Marquetry: More Art than Craft
By Alan Mansfield of the Redbridge Marquetry Group, U.K.

Lesson 8: Natural Coloring



(Editor's Note: Scroll down for charts that show which veneers can be used for different colors.)

Using fine lines is a highly respected technique in the world of the Marquetarian, whereas the use of brightly colored dyed veneers is rather frowned upon. Some say that they take away from the beauty of the natural wood. Others ask if a marquetarian has had to resort to using brightly colored dyed veneers, why didn't they just paint a picture instead? I don't altogether agree with this sentiment. I have used colored veneers, I think, to good effect, in a couple of my own pictures, especially the one shown below which was a picture of a map of "Old England". I had composed this picture in the style of the old John Speed maps drawn up in the ages of Shakespeare and Elizabethan England.

These old maps made use of 'hand coloring' with the judicious application of thinned paints in order to enhance various topical features of the maps - for instance, hills, county boundaries and large buildings. To retain these essential qualities in my 'pseudo' John Speed map, I needed to use a certain level of colored veneers. I did, however refrain from using too many colored veneers and wherever I could, I used naturally colored veneers or Harewood veneers to achieve the desired effects. Where no naturally colored veneers would fit the task, I opted to use subtly tinted veneers which were not too glaring.

Colored veneers must complement the picture - they must not be the immediate focus. If the choice is not subtle, a lot of hard work and careful cutting can be wasted. I think the rule of thumb for the use of dyed veneers is - can natural un-dyed veneer be used to give the same appearance? If the answer is "Yes", then I would not use dyed veneers. Most of the colored veneers I used were dyed to the required subtle tints by my Redbridge colleague Dave Walker. In fact, I think he did such a splendid job that I shall try and persuade him to write a short piece on the technique for inclusion in one of our chats a little later on in the year. (That particular picture became an award winner in the 1999 National Exhibition.)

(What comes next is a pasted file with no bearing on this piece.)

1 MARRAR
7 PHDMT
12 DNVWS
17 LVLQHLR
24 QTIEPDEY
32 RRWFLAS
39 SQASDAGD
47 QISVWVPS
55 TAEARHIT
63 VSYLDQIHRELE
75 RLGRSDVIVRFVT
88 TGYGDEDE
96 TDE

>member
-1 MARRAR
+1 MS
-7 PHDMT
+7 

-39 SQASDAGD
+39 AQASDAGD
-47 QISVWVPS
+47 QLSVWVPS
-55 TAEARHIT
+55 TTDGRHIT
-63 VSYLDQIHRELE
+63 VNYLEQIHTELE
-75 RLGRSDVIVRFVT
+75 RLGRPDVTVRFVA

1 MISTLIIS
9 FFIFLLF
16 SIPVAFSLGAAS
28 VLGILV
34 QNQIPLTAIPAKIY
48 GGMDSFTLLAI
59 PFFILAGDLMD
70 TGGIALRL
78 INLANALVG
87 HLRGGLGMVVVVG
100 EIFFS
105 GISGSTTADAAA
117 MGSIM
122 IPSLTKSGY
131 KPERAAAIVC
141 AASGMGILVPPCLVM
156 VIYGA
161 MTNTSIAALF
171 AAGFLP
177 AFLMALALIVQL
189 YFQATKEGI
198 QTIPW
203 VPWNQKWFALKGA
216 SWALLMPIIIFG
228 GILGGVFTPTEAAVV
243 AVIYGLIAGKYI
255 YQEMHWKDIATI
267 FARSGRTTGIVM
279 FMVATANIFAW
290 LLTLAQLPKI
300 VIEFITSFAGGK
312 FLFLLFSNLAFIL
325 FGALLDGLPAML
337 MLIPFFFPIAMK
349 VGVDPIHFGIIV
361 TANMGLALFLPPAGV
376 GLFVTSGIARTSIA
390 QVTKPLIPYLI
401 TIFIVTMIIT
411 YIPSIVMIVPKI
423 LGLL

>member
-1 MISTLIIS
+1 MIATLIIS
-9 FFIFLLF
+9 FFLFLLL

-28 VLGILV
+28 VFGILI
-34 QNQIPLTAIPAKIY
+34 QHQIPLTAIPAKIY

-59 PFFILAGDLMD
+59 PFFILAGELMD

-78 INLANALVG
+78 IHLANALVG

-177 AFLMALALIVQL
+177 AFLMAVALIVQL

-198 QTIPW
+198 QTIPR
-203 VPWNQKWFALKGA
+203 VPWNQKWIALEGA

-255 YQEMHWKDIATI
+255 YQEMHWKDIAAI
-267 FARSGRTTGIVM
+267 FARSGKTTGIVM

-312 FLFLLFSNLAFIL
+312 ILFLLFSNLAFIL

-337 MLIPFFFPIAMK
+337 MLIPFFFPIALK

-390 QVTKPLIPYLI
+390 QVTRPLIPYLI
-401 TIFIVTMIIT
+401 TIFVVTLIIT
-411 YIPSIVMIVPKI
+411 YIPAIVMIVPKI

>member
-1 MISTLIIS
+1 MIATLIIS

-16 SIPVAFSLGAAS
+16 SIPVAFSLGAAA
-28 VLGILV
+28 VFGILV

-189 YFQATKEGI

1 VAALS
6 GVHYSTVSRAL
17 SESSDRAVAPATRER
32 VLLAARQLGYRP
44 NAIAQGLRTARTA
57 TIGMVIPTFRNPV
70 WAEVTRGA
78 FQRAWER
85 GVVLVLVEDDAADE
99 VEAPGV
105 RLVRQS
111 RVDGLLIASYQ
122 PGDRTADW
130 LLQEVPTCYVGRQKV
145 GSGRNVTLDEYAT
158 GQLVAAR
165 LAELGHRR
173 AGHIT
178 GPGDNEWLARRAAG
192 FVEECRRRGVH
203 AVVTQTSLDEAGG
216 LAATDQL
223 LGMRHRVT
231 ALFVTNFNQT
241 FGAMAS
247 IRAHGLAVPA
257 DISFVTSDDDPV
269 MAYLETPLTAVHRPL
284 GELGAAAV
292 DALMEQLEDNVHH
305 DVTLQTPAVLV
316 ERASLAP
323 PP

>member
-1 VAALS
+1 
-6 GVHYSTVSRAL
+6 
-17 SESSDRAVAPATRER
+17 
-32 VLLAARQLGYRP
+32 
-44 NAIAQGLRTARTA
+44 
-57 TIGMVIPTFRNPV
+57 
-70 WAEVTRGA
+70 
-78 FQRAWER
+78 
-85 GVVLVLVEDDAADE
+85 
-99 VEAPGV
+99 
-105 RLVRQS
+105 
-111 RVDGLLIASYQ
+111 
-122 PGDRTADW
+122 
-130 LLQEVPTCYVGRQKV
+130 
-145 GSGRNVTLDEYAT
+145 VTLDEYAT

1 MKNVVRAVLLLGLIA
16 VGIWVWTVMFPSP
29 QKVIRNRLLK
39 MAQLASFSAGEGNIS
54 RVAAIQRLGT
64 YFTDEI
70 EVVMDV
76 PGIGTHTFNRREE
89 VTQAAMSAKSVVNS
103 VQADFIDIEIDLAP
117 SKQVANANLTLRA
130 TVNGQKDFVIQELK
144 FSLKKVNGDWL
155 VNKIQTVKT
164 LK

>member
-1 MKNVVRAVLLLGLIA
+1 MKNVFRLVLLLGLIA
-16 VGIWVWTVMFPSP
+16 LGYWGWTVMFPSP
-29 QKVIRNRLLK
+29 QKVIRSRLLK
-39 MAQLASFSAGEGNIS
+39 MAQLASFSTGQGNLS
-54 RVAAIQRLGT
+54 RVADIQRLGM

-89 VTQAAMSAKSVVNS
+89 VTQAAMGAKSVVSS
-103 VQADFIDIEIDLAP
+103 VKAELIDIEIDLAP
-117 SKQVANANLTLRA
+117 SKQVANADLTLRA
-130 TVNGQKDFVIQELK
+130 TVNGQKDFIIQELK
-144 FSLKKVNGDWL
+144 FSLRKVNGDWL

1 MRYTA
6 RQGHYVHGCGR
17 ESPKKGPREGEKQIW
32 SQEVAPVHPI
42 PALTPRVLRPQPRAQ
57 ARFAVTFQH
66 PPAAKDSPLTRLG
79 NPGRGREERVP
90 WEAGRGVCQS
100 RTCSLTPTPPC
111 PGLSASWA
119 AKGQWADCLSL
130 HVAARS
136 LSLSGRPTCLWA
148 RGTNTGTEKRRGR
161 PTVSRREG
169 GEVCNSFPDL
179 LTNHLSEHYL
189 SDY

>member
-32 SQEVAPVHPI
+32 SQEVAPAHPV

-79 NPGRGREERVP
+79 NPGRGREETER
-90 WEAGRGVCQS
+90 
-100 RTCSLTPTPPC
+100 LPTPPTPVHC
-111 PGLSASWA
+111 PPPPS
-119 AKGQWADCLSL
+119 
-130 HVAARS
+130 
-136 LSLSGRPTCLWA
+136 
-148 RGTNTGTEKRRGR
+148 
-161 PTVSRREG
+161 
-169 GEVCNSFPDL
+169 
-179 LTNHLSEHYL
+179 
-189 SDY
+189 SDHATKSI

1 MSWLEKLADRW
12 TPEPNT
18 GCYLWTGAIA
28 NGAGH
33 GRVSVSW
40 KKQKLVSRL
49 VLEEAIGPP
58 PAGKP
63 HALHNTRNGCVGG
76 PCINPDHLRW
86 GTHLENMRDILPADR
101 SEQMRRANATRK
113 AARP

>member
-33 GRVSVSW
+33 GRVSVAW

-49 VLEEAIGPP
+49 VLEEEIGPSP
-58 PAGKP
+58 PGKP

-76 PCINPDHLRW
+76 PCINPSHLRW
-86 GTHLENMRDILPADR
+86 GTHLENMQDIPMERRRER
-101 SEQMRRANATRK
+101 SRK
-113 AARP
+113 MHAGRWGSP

Although dyed veneers may work in some instances, in nearly all cases it's best to try and stick with naturally colored veneers whenever possible. If you must use colored veneers, try to limit their use and only use them when they can blend in without being obvious or intrusive.

Let's now look at naturally colored veneers that could be used to represent various colors. Some time ago the President of our Redbridge Marquetry Group, Alf Murtell, handed me a list of veneers in their appropriate color ranges (shown below). Some of these veneers may be difficult to obtain or may be known by other names in the USA. By the way, there are no naturally blue veneers in the list. Some of the Harewoods can turn out to have a blue tint, but I personally don't think that blue colored (or dyed) veneers work very well. It seems out of place to use a color that is so diametrically opposed to the color spectrum of natural woods. On the odd occasion that I've seen a blue dyed veneer used for depicting sea or sky, I have found it looks totally out of place. It just doesn't fit as well as a carefully selected piece of Avodire or Aspen, Cherry, Olive Ash or good old Sycamore.

Following Alf Murtell's chart below are four photographic plates showing the veneers he mentions. It's a good idea to print and keep these plates as a handy reference for future marquetry projects.

Next month, we will consider how to blend one veneer into another for a smooth transition. Until then, please do enjoy your marquetry - and, happy cutting!

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